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The Changing Business Environment

Author: Larry Chester, President

I was watching a movie the other day, and a company executive walked into the office, a large room with row upon row of desks, filled with women typing on typewriters. It was sometime in the 50’s. My, how things have changed.

The advances in mobile technology have changed the way we live, but the changes in the way companies get things done is just as significant. The typical new age company no longer has assigned desks for employees, and cubicles are a thing of the past. The office is an open environment.

People have flexible hours, and since working from home is no longer an exception, ongoing electronic communications is now the standard. It’s almost unique to have a phone conversation. People don’t need to be in the same office to work together on a project. There are different ways of connecting, collaborating and working together. Here are some significant ways that you can become more efficient, and save money in the process:

Offices –

  • Do you need an office?
  • Home Office – Many small service businesses I know operate out of a Home Office, resulting in huge savings. Before investing in a fixed office space, determine whether you actually need one. Or, if you have staff that works in another city, do they really need a physical location? Most will have meetings at the clients’ office.
  • Shared workspace – This is no longer just for small companies or start-ups. One client of ours, doing over $100 million a year, operates in a shared facility. They have an office suite with shared conference rooms, workspaces, and a large common area. This provides them with facilities far in excess of what they would have if they did it on their own.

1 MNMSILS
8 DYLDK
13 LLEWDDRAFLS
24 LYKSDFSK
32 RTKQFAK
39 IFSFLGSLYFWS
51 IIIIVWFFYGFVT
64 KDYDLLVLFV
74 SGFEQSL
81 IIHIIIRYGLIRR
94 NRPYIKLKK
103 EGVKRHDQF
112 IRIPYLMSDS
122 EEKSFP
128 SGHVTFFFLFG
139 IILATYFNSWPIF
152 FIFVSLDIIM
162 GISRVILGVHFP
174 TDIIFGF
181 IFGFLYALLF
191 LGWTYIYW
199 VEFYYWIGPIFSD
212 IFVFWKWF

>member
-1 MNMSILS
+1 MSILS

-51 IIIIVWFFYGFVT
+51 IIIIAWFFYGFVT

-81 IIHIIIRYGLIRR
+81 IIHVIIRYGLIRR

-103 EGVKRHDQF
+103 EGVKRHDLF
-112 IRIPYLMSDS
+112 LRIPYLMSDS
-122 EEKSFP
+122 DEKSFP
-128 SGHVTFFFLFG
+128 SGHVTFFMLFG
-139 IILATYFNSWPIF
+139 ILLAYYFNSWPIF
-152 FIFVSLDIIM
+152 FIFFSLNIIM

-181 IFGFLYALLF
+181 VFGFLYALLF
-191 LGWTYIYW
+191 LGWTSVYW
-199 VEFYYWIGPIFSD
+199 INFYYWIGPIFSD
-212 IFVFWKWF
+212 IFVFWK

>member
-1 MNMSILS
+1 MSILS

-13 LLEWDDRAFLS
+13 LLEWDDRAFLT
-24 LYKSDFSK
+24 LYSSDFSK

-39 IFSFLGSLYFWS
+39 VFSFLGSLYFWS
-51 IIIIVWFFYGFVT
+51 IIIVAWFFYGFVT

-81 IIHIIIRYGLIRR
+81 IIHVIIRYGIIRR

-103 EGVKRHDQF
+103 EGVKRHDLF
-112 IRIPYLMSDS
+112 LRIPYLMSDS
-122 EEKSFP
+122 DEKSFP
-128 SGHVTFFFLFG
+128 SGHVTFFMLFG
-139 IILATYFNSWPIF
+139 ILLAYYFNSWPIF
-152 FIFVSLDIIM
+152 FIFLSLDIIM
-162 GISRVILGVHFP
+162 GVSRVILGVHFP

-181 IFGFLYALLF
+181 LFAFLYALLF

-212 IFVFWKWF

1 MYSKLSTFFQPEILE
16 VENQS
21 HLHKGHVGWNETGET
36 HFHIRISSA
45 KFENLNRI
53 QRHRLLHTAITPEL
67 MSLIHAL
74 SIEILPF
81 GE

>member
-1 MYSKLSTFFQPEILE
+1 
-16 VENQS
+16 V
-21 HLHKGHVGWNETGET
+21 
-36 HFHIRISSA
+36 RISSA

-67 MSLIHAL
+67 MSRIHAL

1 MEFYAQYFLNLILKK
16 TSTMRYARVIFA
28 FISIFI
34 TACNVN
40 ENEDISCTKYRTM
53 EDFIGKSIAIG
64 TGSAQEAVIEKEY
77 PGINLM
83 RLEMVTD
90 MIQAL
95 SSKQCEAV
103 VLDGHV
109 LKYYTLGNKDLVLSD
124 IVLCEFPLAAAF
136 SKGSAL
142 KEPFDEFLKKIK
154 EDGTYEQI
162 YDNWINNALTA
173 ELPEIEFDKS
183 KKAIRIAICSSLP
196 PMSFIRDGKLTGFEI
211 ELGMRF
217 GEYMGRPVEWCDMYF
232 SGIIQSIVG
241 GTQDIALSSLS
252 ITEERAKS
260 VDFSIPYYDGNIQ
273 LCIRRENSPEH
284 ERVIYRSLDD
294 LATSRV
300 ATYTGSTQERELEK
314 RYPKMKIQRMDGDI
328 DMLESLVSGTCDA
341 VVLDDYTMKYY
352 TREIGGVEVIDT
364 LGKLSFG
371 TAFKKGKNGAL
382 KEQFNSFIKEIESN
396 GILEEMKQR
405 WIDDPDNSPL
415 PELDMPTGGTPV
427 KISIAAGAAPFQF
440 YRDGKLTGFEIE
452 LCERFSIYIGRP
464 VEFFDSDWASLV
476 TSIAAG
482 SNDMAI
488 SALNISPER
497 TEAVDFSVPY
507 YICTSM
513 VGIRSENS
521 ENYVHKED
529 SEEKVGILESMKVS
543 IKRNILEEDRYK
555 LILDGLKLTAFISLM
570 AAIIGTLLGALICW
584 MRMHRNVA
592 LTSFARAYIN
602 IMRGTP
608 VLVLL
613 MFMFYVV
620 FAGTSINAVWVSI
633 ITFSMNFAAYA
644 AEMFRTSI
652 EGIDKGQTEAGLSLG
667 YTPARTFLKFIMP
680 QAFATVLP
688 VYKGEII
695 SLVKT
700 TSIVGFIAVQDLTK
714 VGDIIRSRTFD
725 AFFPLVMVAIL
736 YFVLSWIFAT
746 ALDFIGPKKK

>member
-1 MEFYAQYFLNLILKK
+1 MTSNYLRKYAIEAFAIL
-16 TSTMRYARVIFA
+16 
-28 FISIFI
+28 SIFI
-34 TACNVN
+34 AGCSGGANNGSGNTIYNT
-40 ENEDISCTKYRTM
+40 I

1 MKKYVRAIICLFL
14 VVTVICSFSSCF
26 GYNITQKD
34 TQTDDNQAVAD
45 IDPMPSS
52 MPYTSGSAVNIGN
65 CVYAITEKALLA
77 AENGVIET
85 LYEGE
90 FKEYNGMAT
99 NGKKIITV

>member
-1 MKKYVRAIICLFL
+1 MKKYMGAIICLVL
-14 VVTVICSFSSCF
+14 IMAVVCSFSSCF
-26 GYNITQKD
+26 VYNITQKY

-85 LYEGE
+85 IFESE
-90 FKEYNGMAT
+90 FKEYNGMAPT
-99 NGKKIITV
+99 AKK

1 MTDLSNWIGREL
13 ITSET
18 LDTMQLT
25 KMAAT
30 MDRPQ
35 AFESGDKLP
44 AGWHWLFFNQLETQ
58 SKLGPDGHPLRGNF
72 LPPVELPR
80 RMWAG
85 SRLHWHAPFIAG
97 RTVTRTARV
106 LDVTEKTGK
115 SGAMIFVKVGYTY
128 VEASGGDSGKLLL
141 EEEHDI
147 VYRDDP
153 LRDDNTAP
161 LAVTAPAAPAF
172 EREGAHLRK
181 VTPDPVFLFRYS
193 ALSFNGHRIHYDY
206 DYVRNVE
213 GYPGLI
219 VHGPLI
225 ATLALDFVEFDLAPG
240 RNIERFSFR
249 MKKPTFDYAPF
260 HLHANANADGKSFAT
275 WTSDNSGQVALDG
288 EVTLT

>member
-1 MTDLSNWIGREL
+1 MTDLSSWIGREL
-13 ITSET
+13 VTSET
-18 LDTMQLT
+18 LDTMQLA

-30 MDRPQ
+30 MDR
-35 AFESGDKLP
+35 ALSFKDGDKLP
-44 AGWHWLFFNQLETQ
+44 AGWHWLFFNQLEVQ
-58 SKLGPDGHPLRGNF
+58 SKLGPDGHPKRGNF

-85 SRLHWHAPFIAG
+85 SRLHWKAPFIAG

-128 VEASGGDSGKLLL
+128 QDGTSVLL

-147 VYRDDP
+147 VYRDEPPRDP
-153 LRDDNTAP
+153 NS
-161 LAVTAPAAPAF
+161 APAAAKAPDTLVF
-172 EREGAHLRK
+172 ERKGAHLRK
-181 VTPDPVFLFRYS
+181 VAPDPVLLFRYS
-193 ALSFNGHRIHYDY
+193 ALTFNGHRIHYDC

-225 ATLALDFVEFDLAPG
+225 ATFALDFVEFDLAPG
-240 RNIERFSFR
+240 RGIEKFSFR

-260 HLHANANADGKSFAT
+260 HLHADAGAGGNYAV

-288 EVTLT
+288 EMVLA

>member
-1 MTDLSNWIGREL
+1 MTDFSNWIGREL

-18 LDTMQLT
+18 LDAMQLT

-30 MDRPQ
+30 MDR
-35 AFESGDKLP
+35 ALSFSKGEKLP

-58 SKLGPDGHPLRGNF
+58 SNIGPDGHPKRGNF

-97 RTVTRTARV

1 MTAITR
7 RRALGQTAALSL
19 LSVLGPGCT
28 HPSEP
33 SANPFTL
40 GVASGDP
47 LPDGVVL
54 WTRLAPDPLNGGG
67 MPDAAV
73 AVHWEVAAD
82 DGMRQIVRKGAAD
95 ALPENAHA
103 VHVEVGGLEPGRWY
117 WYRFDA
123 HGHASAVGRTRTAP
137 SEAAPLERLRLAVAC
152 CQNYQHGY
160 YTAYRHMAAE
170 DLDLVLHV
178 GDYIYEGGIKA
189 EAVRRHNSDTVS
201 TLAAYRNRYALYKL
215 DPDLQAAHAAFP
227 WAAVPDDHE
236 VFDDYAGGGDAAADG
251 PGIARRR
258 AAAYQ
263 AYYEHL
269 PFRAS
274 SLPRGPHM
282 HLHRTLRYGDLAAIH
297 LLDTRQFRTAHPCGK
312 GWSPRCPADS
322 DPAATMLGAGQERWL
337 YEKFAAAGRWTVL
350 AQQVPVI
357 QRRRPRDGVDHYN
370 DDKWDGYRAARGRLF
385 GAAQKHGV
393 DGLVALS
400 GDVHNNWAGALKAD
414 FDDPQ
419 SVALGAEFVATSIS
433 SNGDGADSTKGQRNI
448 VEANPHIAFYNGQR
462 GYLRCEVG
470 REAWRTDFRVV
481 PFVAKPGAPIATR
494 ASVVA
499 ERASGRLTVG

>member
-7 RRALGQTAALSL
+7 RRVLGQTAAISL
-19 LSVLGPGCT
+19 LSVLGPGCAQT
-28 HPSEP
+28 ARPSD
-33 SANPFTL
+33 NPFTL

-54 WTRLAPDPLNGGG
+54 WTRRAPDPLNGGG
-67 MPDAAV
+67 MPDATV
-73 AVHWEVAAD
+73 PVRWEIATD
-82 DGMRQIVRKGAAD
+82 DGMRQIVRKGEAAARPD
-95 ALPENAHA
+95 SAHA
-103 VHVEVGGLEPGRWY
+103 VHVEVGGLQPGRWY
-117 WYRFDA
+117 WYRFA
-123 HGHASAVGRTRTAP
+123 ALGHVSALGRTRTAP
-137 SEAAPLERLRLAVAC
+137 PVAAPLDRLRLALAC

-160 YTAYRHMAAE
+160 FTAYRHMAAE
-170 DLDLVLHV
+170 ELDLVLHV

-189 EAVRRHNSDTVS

• Flexible workspace
  • You can also create your own shared work environment. A software client provides worktables that allows staff to move around to work together. No desks with pencil drawers or filing cabinets. No structured office space.
  • Office equipment – As information has moved to the cloud, paper has been eliminated in offices. One client with more than 40 employees has a single printer that is rarely used. Electronic document storage increases access and eliminates file cabinets.
  • Collaboration
  • Now, employees seem to talk to each other less. I still marvel at seeing a table of millennials at a restaurant, each madly texting, rather than talking to each other. How do your employees collaborate on projects?
  • Do you use project software? These programs provide for easy allocation of resources, allowing everyone to know who is on task.
  • Shared calendars allow visibility of staff availability.
  • Everyone’s physical location is now irrelevant. An educational services client operates freely without office or common locale. Officers and managers are spread around the country. Meetings are held on line, using video conferencing software. They hire the best people they can find and save on relocation costs. Having a virtual assistant, web designer, engineer or manufacturing company overseas no longer restricts conversation. Issues that pop up can be easily addressed with an “instant meeting.”
  • Document Management
  • The Cloud – Are you effectively using it in your company? Moving your documents to the cloud provides instant access to documents no matter where you are.
  • Workflow – Remember when rubber stamps left their mark on paperwork to show that it had been processed? The stamps are long gone, but a series of shared folders can do the same thing. The right people have access, and as work is processed, notes are written on, or attached to the PDF file while it’s moved from one folder to another. Ready access, controlled processes, no lost documents.

The business climate is changing. But it’s not just your customers, it’s the way we do business. Integrated technologies aren’t just available for large corporations anymore, they are available for the small to mid-sized business as well. Just as they save large corporations millions of dollars a year, they can save you thousands and even tens of thousands of dollars annually. That money just falls to the bottom line, and into your pockets.


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